The UK is leading the maritime sector to a zero emissions future

From the first man on the moon to The Beatles releasing Abbey Road – 1969 certainly feels like a world away from where we are today.

When you think of the Swinging Sixties, it feels unlikely that your first thought is of the North Sea.

But that is exactly when one of our biggest achievements in protecting against maritime pollution took place, in 1969.

This year we are celebrating 50 years since the Bonn agreement –  half a century of brilliant work across the eight states bordering the North Sea to protect one of our greatest assets from the risk of pollution.

While the issue of pollution may seem like something that has only been at the forefront of our collective consciousness for the past two decades or so, the Bonn Agreement stands proudly as the oldest regional treaty to prevent and respond to maritime disasters and pollution events.

The Bonn Agreement – like our great maritime nation- is steeped in history. But while it may have been established in years gone by, in today’s changing world it is more important than ever before.

Spanning 570,000 square kilometres, the North Sea is a significant shipping zone and has long been one Europe’s most fruitful fisheries.

Since signing the agreement 50 years ago, we have worked closely with our neighbouring coastal states to develop great expertise in handling the many threats to our marine environment.

But, while the amount of oil released unintentionally at sea has been decreasing for some 15 years, and despite growing awareness and innovative technologies to help the international community to tackle the problem, there were still more than 180 accidental releases of chemicals this year. This is far too many.

We know the harm that oil pollution and chemicals can do to both our health and entire marine environments, which is why we want to go further and faster to protect our seas for generations to come, combating pollution in the North Sea in the 21st century.

That’s why I am proud to announce that the UK, along with our fellow states, have agreed to adopt a Strategic Action Plan for 2019 to 2025 – a blueprint for the future which will enable us to seize new opportunities, develop new ambitions and strengthen partnerships to keep our sea as clean as it can be.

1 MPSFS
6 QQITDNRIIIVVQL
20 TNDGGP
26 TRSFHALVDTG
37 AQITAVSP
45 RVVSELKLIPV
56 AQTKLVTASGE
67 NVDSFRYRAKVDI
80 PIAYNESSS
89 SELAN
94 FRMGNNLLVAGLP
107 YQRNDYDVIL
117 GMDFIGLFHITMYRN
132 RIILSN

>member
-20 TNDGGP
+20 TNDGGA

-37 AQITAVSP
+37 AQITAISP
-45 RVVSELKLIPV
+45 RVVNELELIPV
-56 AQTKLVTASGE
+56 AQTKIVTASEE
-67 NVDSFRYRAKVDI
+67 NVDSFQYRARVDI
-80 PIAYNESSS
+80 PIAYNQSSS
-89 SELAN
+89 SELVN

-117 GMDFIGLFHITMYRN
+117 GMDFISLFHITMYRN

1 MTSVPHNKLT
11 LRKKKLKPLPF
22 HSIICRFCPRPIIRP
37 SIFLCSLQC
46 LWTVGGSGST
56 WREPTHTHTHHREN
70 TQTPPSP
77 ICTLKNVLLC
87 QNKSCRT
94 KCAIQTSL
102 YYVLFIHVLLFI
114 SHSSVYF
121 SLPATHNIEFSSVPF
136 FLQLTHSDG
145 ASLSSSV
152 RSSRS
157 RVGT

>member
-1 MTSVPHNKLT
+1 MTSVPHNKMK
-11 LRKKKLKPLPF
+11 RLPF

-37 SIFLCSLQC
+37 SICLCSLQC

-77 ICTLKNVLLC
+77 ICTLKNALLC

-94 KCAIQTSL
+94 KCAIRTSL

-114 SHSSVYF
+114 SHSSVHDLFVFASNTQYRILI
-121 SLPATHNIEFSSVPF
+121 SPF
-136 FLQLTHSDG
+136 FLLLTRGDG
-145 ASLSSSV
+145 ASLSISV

But we’re not stopping there. We know that unlawful emissions from shipping also plague the air.

That is why we are taking a groundbreaking step by committing to the development of a joint agreement which see the North Sea designated as a protected NOx (Nitrogen Oxides) Emission Control Area from 2021.

This will mean even greater protection for the North Sea, by minimising  airborne emissions from ships.

And we’re not stopping there. Just this week, we have also welcomed Spain to the Bonn Agreement – extending the community to 11, and further bolstering our commitment to safeguarding the North Sea and its wider approaches.

Of course, domestically, we also know the importance of looking to the future. The UK continues to lead the way to protect our seas, playing a key role in reaching an international agreement to reduce greenhouse gas emissions from shipping by at least 50% in 2050.

And earlier this year we also launched our vision of for the future, our landmark Maritime 2050 strategy, providing an ambitious vision and framework, for the sector over the next 30 years.

A key part of this is our bold Clean Maritime Plan, which identifies ways to tackle both air pollutants and greenhouse gas emissions while also securing clean growth opportunities. This plan is seen as blueprint for sustainable development by the international community.

Already across Britain we are seeing exciting progress – from the hybrid ferries which are being used between Portsmouth and the Isle of Wight, to hydrogen fuel, the sector is tackling the challenge head on.

Just last month we announced £1 million to help fund new shipping technology projects through MarRI-UK, a consortium of leading maritime organisations as part of our push for Britain to become a global hub for low-carbon maritime technology.

But pollution knows no borders – which is why we are working hard to protect our seas both on the domestic and world stage.

I am proud that as the host nation of the International Maritime Organization, we have led efforts to tackle emissions from shipping.

And we continue to be a leading global voice. We are the first major economy in the world to set a net zero 2050 target, and earlier this year we hosted more than 20,000 delegates from around the world at London International Shipping Week to lead discussions on greening up the sector.

Now, we stand ready to welcome to the United Nations COP26 climate conference in Glasgow next year.

And through our partnerships with other high ambition nations including Japan, Sweden, Denmark, Norway, Fiji, the Marshall Islands and New Zealand, we are leading the maritime sector towards a zero emissions future.

In 50 years from now, we will again be living in a very different world. We are already living in a time of challenge and change, but as we approach our departure from the European Union, I want to make it clear that we will remain steadfast in our commitment to protecting the North Sea, with the help of our international partners, safeguarding our wonderful maritime environment for the next half century and beyond.